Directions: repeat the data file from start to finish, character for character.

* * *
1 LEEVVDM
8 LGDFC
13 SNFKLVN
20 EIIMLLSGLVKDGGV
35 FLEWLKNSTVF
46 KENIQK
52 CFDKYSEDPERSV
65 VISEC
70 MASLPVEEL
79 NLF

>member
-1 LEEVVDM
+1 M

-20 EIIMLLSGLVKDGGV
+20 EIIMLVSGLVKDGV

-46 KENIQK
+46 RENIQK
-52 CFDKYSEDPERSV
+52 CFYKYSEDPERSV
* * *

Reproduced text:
1 LEEVVDM
8 LGDFC
13 SNFKLVN
20 EIIMLLSGLVKDGGV
35 FLEWLKNSTVF
46 KENIQK
52 CFDKYSEDPERSV
65 VISEC
70 MASLPVEEL
79 NLF

>member
-1 LEEVVDM
+1 M

-20 EIIMLLSGLVKDGGV
+20 EIIMLVSGLVKDGV

-46 KENIQK
+46 RENIQK
-52 CFDKYSEDPERSV
+52 CFYKYSEDPERSV